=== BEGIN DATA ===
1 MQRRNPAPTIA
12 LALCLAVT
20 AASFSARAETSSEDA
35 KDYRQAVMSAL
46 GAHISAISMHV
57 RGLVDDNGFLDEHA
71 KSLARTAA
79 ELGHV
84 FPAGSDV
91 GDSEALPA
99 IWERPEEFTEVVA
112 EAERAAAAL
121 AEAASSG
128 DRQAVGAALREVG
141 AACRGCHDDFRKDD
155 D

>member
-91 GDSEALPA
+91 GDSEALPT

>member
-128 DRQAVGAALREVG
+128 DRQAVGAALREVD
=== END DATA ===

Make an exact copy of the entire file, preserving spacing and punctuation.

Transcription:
1 MQRRNPAPTIA
12 LALCLAVT
20 AASFSARAETSSEDA
35 KDYRQAVMSAL
46 GAHISAISMHV
57 RGLVDDNGFLDEHA
71 KSLARTAA
79 ELGHV
84 FPAGSDV
91 GDSEALPA
99 IWERPEEFTEVVA
112 EAERAAAAL
121 AEAASSG
128 DRQAVGAALREVG
141 AACRGCHDDFRKDD
155 D

>member
-91 GDSEALPA
+91 GDSEALPT

>member
-128 DRQAVGAALREVG
+128 DRQAVGAALREVD